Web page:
The blood, sweat and tears of launching one of 2012’s freshest brands.
Kathryn Barry is the founder of Kat&Bee, a quiet jewellery brands that has been building its presence across the world, winning press coverage and celebrity fans. The brand hit the mainstream last year, with Kathryn named a NexGem in the Professional Jeweller Hot 100 2012, in association with The Company of Master Jewellers and IJL.
Professional Jeweller: Tell us about 2012 – what were the highlights for Kat&Bee?
Kathryn Barry: It is really hard to pick highlights as I was overwhelmed by all of it. Being shortlisted for Hot 100 of course, and getting Kat&Bee stocked in Opening Ceremony, one of my favourite stores, is definitely up there. The celebrity pick up has been great – Kelly Rowland, Fearne Cotton, Nicky Minaj have all been wearing the jewellery and our press is growing which is great recognition. I am massively into horoscopes and last year was the year of the dragon which is about re-evaluating your life. I have definitely been re-assessing a lot that I think my highlight has to be me allowing myself to do this.
PJ: Have you faced any obstacles launching the brand?
KB: The main challenge that I have had is time and there not being enough hours in the day. At one point I was working three jobs which when I look back was just ridiculous but I wouldn’t change it. I was working 16-18 hour days, often six to seven days a week, for most of 2011 which meant a lot of sacrifices. I was like a machine and getting up at 5.30am to do two to three hours on Kat&Bee and Twin [magazine] then going to my day job at The Guardian. I would be answering emails for Kat&Bee and Twin at lunch and then dashing straight to the studio after the day job to get back to work on Kat&Bee or Twin until at least midnight. I was so determined to build the Kat&Bee brand and get it to the place it is at so that I could start 2012 with full dedication and time on both businesses. I felt I had no choice to work in a different way as I wanted to know that I was putting 110% into and knew that the three jobs wasn’t forever, which is what kept me going. Now I only have Kat&Bee and Twin to focus on so I do have more time to step back from the business and work out more strategically where to take them. I am still working long hours but it feels very different now. Making the transition from a regular job to running Kat&Bee full time was harder than I thought and I think this is an ongoing but we are getting there and try to take each day and week as it comes. I totally love and 100% believe in both which is what keeps me going.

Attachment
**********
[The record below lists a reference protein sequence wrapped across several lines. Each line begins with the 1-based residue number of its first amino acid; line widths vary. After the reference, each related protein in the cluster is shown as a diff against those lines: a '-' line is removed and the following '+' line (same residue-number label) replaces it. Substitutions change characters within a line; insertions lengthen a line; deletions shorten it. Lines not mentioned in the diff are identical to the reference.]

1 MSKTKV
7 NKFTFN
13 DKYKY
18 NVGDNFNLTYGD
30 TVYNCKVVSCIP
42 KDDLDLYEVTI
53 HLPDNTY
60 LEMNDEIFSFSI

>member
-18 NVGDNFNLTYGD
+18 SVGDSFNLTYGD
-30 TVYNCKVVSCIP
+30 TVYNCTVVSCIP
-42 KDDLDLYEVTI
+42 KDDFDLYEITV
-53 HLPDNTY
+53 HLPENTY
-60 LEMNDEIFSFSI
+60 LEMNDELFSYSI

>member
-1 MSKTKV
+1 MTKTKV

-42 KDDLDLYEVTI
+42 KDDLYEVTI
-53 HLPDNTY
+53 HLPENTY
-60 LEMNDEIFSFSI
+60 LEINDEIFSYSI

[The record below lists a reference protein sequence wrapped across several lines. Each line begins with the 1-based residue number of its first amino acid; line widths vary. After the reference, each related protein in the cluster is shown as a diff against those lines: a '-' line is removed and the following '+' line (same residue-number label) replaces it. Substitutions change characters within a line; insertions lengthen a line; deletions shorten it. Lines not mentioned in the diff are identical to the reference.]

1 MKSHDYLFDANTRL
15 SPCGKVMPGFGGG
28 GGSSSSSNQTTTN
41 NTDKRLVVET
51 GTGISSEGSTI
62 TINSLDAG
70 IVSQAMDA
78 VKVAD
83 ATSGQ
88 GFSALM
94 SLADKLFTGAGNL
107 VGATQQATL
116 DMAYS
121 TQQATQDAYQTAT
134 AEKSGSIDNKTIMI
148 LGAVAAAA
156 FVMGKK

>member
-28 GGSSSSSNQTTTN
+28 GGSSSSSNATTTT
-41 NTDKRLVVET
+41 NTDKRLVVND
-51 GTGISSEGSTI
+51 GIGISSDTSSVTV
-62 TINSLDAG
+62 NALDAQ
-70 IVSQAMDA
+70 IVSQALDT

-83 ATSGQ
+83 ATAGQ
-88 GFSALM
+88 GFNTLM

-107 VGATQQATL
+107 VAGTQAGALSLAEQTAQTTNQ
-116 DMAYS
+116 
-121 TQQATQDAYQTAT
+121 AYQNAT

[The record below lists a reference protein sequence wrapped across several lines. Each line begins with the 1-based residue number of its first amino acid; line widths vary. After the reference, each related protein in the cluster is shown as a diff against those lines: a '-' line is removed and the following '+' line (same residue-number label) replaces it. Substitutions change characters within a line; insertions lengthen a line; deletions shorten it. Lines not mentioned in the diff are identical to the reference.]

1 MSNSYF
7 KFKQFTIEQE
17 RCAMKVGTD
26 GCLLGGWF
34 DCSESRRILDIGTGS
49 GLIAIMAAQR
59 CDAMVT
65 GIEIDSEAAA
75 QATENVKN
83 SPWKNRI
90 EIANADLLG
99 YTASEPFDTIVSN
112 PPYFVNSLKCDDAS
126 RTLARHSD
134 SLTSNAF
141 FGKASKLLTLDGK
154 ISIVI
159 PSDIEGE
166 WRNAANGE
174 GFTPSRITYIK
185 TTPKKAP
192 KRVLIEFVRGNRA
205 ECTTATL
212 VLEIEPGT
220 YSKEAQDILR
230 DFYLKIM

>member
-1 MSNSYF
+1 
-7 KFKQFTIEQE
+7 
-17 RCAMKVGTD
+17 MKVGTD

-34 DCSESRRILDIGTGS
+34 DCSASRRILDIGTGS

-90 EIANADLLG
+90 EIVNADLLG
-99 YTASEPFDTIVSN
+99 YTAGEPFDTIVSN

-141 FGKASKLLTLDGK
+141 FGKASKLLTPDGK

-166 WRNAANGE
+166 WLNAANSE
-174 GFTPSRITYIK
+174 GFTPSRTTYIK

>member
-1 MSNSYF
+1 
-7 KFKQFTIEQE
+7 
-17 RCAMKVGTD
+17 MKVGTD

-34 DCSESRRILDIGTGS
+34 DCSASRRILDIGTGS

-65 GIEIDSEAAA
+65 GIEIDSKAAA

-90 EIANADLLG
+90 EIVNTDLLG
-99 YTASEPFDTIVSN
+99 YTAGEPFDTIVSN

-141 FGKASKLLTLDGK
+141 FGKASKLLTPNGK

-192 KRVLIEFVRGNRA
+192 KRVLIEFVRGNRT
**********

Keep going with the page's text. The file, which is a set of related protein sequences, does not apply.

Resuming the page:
PJ: What inspires you as a designer?
KB: I just love trialling new things out and seeing where it takes me. My collections have been inspired by different places – the colour, overall vibe and feel of somewhere.
PJ: How do you balance building your brand with your work at Twin?
KB: This has been tricky and can be an ongoing balancing act. Each week I try to work out set days or half days for dedicating time on each. Sometimes it works like a treat and other times every one wants everything at once. That’s life I guess. I think I kind of like the balancing act.